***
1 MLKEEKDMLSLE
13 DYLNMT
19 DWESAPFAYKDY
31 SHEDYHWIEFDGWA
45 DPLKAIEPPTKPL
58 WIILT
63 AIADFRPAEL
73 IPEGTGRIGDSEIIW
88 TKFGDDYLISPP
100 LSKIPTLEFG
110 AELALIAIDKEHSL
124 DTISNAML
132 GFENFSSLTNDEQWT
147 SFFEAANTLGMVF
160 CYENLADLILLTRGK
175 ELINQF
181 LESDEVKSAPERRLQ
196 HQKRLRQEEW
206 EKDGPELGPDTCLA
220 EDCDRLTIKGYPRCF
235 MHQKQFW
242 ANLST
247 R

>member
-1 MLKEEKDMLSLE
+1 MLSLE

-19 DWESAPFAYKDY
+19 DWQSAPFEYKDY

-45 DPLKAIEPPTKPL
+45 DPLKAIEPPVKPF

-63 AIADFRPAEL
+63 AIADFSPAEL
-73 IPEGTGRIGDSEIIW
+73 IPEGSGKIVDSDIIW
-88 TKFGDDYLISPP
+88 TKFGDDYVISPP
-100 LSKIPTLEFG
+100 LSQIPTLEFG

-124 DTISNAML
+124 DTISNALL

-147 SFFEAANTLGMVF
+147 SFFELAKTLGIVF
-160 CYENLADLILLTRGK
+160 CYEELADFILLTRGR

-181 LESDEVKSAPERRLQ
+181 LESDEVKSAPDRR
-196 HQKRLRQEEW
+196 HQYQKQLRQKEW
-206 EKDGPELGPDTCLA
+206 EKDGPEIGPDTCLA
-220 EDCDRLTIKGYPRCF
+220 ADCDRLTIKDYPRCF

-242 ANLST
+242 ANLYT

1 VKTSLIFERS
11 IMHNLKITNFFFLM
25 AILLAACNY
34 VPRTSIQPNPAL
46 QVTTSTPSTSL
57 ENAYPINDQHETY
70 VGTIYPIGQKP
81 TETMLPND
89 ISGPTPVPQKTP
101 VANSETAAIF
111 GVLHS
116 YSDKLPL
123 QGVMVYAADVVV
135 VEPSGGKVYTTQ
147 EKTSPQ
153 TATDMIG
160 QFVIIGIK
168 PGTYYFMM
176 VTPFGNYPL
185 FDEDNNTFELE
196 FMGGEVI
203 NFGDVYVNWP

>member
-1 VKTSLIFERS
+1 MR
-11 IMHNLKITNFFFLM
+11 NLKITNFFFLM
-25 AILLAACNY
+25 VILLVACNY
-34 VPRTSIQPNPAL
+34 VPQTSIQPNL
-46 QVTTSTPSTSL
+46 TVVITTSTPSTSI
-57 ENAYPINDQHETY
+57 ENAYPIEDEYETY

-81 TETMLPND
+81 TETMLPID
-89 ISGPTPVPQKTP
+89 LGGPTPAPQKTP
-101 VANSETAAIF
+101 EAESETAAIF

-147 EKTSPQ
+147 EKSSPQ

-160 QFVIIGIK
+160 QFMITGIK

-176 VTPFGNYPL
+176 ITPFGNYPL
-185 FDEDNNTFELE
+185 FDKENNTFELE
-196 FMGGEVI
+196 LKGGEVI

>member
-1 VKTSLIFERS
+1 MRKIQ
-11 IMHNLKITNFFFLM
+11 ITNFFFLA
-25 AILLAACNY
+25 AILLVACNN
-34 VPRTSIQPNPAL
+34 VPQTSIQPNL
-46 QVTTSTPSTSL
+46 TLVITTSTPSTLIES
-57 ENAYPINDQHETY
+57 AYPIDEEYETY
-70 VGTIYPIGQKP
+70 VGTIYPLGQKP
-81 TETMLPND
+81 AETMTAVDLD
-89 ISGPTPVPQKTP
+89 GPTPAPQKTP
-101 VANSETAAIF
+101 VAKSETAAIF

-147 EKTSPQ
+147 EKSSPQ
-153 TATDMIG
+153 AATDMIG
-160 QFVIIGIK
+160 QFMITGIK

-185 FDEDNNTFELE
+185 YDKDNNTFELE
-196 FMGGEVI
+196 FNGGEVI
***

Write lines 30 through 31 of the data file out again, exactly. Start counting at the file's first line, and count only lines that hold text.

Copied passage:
+45 DPLKAIEPPVKPF

-63 AIADFRPAEL